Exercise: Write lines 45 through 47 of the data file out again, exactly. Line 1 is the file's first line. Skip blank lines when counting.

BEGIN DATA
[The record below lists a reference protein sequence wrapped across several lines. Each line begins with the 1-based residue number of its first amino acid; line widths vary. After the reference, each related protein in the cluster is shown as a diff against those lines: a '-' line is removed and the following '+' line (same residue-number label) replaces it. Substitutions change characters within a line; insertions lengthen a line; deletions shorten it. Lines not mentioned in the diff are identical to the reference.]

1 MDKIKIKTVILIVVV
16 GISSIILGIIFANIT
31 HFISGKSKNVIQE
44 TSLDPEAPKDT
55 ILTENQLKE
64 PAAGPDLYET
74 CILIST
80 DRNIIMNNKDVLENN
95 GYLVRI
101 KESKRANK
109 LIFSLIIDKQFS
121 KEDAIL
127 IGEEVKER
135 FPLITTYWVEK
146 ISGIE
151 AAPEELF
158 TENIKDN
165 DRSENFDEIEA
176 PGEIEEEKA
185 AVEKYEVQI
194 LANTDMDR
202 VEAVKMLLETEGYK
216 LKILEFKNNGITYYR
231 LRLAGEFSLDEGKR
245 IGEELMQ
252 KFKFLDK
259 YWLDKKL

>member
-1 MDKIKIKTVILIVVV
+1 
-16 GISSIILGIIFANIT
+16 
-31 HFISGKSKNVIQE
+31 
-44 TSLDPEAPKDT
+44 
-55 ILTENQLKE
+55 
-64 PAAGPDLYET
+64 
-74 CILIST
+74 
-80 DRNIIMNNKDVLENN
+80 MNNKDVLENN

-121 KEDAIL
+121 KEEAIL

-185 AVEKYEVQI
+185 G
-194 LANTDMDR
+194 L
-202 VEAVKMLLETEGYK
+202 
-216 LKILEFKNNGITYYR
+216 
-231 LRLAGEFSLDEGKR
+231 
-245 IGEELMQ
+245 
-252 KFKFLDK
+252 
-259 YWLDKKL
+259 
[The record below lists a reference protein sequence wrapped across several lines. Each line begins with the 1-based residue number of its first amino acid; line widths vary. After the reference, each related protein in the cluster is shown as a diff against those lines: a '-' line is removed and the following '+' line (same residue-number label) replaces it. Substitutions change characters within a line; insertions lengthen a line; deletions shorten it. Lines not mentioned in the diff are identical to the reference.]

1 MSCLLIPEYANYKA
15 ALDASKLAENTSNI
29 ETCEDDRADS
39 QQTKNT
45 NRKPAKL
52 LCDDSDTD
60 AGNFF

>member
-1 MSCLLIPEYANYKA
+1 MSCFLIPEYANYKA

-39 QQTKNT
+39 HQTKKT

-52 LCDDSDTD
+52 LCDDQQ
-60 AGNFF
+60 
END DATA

+80 MNNKDVLENN

-121 KEDAIL
+121 KEEAIL